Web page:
This week's journal club article, "Perfectionism as a transdiagnostic process: A clinical review" (Egan, Wade, & Shafran 2011) can be found here.
A few definitions to get us started:
- Transdiagnostic – a risk factor or maintaining mechanism for multiple disorders
- Clinical perfectionism – “overdependence on self-evaluation on the determined pursuit of personally demanding, self-imposed standards in at least one high salient domain, despite adverse consequences” (Shafran 2002). Perfectionism is maladaptive when a person bases their self-worth on achievement.
Perfectionism: personality characteristic, set of cognitive behavioral features, symptom of psychopathology, or process?
- Process – an aspect of cognition or behavior that may contribute to the maintenance of a psychological disorder
Measures/Dimensions of Perfectionism
- Frost Multidimensional Perfectionism Scale (FMPS)
- Personal Standards (PS)
- Concern over Mistakes (CM)
- Doubts about Actions (DA)
- Parental Expectations (PE)
- Parental Criticism (PC)
- Organization (O)
- Hewitt Multidimensional Perfectionism Scale (HMPS)
- Factor analysis of both scales:
- Maladaptive evaluative concerns (CM, DA, PC, PE, self-oriented)
- Positive achievement striving (PS, O, other-oriented)
Elevated perfectionism across disorders:
- Eating disorders (CM, PS)
- Depression (self-oriented, socially-prescribed)
- Bipolar disorder (vulnerability for mood swings)
- Suicidal ideation and behavior (socially-prescribed)
- OCD (CM, PS, DA, socially-prescribed)
- Interferes with ability to engage in ERP, predicts treatment outcome
- Social anxiety (CM, DA, socially-prescribed)
- Improvements in perfectionism after treatment
- Panic disorder (socially-prescribed)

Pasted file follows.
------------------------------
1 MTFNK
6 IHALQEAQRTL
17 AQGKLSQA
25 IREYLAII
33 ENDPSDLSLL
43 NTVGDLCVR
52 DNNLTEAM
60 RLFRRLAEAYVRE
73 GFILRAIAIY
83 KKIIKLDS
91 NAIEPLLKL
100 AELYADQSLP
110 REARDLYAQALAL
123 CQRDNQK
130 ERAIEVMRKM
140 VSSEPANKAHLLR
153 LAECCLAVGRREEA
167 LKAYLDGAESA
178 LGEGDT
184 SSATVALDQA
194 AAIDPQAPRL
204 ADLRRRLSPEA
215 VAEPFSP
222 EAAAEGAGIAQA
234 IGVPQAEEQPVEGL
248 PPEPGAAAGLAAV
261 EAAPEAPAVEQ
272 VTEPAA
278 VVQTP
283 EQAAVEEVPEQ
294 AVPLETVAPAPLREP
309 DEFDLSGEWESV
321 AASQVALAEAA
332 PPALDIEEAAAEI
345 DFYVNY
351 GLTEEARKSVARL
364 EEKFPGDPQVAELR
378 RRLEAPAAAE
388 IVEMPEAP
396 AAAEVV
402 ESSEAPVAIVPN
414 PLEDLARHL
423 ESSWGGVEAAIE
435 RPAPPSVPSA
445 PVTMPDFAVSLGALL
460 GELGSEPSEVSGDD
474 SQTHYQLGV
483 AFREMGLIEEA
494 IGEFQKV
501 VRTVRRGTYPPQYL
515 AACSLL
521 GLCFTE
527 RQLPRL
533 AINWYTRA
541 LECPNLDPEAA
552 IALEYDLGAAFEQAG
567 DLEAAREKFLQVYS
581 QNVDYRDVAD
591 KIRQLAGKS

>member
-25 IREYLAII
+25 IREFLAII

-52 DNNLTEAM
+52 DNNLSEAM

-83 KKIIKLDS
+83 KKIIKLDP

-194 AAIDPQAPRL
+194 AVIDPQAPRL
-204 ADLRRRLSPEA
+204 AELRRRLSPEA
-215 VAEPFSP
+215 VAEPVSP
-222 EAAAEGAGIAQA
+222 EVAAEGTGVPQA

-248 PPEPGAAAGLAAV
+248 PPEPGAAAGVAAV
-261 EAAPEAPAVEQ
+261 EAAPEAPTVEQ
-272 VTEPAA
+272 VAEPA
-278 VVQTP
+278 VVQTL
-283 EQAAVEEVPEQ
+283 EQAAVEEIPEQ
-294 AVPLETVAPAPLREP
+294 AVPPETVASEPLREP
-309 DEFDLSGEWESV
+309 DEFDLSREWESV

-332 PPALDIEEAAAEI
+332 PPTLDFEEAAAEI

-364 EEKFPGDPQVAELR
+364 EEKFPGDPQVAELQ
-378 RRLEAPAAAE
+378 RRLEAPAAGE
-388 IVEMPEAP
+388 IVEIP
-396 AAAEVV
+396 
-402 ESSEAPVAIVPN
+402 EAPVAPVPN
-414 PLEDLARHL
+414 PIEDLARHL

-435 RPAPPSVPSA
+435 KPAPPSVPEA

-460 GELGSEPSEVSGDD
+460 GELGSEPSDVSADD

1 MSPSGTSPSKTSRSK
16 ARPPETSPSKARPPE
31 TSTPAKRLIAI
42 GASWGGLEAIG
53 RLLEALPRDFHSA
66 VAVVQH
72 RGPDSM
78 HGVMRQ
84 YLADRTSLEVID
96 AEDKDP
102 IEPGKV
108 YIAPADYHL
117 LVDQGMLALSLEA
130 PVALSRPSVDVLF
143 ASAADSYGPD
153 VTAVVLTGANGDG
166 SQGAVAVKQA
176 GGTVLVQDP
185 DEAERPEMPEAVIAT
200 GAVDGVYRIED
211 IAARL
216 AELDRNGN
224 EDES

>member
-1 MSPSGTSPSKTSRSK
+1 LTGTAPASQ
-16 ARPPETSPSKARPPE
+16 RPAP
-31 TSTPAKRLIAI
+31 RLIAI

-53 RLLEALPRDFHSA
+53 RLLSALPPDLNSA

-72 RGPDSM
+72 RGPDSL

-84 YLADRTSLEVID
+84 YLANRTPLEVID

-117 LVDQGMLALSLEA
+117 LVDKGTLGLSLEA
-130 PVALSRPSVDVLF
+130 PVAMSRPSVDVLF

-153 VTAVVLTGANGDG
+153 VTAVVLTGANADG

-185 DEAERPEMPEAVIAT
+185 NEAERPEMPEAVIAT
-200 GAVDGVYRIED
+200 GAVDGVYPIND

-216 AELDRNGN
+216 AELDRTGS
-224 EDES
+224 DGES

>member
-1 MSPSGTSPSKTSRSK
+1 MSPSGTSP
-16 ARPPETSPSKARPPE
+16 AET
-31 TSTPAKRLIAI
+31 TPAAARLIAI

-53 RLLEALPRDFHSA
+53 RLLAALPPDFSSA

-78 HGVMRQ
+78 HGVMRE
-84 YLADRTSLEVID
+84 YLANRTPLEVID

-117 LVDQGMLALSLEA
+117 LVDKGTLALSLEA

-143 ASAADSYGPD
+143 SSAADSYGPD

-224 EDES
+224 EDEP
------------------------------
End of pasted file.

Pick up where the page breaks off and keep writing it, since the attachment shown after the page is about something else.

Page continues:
- OCPD (perfectionism is a criteria for diagnosis; rigidity)
Transdiagnostic approach can explain comorbidity due to shared:
- Maintenance mechanisms
- included in multiple cognitive behavior models of disorders (social phobia, OCD, eating disorders)
- Risk factors
Negative impact on treatment outcome (depression, eating disorders)
- Interferes with therapeutic alliance
- Poorer social networks
- Poorer ability to cope with life stress
Treatment of perfectionism reduces symptoms across disorders (depressions, anxiety, eating disorders)
- Case conceptualization
- Address specifically and early in treatment – especially if barrier to change
- How to treat – increase motivation to change, self monitor maintenance mechanisms, address cognitive biases and self-criticisms
- The article suggests treating perfectionism early in treatment if it is interfering with treatment of the presenting problem. Has this ever come up with a client you've seen? How have you addressed it, if at all?
- Data on treatment of perfectionism seem a little weak – several studies showed no significant difference across treatments or between treatment/waitlist. Is treating perfectionism separately worth it? Is the effectiveness really that different than CBT for anxiety/depression?
- Do you agree that perfectionism should be addressed as a process, rather than as a "personality characteristic, set of cognitive behavioral features, or symptom of psychopathology?" Why or why not?
- Perfectionism is referenced in depression, eating disorders, and some anxiety disorders. Are there any other disorder in which perfectionism might play a role?
- In general, what are your thoughts on a transdiagnostic approach to psychopathology? Does this seem like an avenue worth pursuing in treatment outcome research?